A new day. The river is frozen solid under a brilliant blue sky.

In the distance, what appears as a pile of stones turns, as the camera moves closer, into a woman's frozen body lying half-submerged in the ice.

The Chinese guide who brought them there kicks the fallen woman's frozen foot.

"Rock hard," he says, and relieves himself nearby. Had the crew not been there to film it, there would be no trace today of this unknown, nameless woman - just one of the many who embarked on this risky escape and did not make it.

Weighed down by her clothes, she froze where she fell until the ice melted and she was washed away.

'They live like ghosts'

But what is the fate of those who make it across into China?

Geum Hee
Geum-hee was caught in China, sent back and forced to have an abortion

Some are sold into the sex industry. Some marry - unofficially - but they must live in hiding from the authorities lest they are sent back and punished.

Their children too live as ghosts. Without official papers they are unable to access education or medical care.

"I just wish I had an official Chinese registration number," says one. "Even if I were crippled or poor, if I had a number I wouldn't have to worry about being sent back."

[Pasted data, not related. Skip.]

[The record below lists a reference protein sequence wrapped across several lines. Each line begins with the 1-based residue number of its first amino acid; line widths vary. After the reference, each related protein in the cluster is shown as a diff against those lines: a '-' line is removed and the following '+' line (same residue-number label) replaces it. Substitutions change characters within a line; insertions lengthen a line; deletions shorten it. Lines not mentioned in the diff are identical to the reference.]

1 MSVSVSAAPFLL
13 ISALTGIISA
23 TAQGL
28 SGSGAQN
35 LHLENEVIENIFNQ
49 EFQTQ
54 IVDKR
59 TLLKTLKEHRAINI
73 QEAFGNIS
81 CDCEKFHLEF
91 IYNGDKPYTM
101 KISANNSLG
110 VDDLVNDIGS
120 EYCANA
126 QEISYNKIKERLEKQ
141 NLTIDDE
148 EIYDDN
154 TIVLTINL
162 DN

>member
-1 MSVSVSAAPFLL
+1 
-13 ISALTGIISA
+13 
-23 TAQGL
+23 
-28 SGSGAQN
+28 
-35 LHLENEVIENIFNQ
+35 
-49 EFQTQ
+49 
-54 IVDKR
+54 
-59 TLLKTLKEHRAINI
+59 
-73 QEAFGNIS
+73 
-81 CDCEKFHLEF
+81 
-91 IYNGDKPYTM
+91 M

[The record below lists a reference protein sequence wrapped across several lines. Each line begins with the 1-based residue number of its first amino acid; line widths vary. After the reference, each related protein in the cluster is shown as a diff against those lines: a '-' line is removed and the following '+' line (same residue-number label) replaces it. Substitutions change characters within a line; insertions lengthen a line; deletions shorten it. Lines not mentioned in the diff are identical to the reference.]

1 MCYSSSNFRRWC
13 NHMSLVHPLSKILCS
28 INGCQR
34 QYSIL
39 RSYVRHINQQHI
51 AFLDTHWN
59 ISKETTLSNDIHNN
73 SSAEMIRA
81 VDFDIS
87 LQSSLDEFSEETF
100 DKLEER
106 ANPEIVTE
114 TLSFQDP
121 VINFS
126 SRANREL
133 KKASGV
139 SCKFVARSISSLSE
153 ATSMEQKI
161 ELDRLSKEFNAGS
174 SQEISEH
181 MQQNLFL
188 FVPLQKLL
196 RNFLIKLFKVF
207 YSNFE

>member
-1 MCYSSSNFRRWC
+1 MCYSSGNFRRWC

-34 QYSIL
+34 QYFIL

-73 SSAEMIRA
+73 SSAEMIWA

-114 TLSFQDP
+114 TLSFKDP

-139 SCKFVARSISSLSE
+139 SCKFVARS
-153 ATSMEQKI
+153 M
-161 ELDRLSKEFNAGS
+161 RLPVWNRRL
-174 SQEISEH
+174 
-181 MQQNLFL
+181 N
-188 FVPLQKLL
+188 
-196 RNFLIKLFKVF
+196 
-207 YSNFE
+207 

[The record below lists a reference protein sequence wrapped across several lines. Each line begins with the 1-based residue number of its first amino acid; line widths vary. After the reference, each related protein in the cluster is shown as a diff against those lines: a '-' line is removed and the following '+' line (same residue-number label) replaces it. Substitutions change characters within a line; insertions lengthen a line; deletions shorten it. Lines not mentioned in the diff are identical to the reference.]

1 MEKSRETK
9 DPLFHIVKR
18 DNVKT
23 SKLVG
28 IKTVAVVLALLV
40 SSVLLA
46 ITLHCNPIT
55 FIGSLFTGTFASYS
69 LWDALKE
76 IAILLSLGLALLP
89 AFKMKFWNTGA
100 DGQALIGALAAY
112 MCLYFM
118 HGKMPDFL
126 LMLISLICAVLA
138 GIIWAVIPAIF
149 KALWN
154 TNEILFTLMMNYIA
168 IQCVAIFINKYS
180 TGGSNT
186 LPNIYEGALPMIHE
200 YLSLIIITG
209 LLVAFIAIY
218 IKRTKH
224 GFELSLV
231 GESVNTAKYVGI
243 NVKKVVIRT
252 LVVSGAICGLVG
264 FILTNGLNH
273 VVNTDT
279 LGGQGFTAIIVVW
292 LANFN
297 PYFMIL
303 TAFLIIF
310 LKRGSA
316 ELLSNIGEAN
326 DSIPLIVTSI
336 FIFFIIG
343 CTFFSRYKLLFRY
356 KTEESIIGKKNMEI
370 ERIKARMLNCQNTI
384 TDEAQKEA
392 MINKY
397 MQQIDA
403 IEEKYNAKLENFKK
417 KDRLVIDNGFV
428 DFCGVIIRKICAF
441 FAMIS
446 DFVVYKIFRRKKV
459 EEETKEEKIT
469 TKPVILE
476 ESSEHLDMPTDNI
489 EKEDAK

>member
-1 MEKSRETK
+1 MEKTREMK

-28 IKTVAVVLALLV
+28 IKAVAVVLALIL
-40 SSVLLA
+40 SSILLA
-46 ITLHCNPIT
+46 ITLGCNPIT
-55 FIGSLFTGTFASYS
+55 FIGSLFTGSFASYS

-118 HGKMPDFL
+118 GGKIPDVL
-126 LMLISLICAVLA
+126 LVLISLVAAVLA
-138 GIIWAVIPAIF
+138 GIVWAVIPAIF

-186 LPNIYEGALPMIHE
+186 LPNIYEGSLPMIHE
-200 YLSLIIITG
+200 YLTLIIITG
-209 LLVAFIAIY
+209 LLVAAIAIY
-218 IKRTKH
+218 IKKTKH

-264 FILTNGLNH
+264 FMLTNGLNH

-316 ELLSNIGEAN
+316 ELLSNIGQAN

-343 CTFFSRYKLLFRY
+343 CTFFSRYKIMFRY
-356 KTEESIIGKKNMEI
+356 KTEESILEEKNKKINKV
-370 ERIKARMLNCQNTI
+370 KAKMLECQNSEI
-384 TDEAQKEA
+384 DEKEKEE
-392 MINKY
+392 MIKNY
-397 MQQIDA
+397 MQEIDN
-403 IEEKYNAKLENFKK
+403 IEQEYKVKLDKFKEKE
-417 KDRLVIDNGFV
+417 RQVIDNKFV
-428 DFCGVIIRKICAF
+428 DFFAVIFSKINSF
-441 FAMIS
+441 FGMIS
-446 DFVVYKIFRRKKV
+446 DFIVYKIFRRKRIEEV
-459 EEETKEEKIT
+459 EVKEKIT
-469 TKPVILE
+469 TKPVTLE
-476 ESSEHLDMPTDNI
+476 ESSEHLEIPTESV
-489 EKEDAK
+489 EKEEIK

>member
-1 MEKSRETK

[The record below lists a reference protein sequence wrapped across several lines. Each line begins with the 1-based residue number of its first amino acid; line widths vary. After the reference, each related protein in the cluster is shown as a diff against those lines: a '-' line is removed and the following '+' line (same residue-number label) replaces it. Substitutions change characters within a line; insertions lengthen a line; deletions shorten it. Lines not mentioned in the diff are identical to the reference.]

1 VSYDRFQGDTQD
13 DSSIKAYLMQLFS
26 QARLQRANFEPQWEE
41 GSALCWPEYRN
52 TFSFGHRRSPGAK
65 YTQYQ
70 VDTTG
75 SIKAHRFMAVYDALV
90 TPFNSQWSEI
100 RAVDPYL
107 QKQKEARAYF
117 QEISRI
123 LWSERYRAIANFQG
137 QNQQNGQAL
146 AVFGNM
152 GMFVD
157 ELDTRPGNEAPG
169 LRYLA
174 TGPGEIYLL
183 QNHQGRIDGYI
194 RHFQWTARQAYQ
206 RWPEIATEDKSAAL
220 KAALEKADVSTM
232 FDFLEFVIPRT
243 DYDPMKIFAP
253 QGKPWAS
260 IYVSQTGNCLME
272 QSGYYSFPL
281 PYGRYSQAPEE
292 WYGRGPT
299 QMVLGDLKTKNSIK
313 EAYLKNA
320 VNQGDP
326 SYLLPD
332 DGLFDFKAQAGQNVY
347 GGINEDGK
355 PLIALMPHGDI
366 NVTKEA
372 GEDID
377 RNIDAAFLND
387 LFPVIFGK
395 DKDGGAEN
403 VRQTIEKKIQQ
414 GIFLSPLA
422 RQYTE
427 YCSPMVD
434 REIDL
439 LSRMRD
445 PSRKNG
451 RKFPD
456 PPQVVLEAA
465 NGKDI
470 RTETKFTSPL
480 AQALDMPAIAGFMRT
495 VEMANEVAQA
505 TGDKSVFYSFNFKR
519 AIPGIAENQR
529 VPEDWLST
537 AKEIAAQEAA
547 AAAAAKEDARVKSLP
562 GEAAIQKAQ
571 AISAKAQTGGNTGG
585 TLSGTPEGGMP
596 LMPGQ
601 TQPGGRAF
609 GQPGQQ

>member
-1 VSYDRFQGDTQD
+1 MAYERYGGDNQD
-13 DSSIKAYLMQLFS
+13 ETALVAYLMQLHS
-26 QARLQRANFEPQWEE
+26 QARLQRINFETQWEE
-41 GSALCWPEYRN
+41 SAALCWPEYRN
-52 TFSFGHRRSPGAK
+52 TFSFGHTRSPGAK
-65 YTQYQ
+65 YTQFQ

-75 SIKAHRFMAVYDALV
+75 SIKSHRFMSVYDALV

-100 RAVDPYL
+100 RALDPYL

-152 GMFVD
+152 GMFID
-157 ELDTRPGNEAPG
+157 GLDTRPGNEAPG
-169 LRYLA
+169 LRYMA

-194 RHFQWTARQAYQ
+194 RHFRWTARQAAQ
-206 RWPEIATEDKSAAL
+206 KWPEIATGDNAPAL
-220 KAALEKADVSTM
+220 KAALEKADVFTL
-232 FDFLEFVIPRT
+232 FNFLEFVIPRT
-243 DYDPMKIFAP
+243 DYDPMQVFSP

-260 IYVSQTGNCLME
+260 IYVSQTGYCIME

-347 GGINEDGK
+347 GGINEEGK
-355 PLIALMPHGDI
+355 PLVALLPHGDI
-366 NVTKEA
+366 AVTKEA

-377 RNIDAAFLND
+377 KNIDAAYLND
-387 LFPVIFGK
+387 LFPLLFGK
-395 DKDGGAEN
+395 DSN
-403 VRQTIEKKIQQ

Shunshei is 11. Her mother was so frightened of being caught by the Chinese and sent back to North Korea she fled China, leaving Shunshei behind.

"When your mum sees you," her grandmother tells her kindly, "she'll say you look great in your new dress."

"Don't lie to me!" cries Shunshei. "My mum never calls - and she's never coming back."

Her mother now lives in Japan with a new husband who knows nothing of her little girl.

Forced abortion

A small number of people try to escape through Laos and Thailand to South Korea.

The numbers reaching the south have doubled in the last few years but the journey is dangerous and difficult.

Few are as brave as Geum-hee. As a tour guide in China near the border she's hidden her North Korean origins by disguising her accent and speaking fluent Mandarin.

But she too is illegal. She escaped from North Korea once before but was caught by the Chinese and sent back.

They refuse to recognise North Koreans as refugees, insisting they're economic migrants with no right to stay. She was pregnant.

"Against my will, they forced an abortion injection into the foetus. I couldn't do anything to stop them because there was an agent next to me."

Her voice breaks with emotion as she describes what happened next.

She escaped again and rejoined her husband but her next baby was born with cerebral palsy and cannot walk.

He is a bright child and keen to go to school. But as the son of an illegal immigrant and disabled to boot there's no chance.

Geum-hee decides she has to leave. Not the overland journey through Laos and Thailand but right through Beijing's shiny new airport.

She has bought a fake Chinese passport and is followed by the camera as she heads through passport control to Thailand and safety.

An extended version of the footage can be seen on BBC Two's Newsnight programme at 2230 BST on 29 May.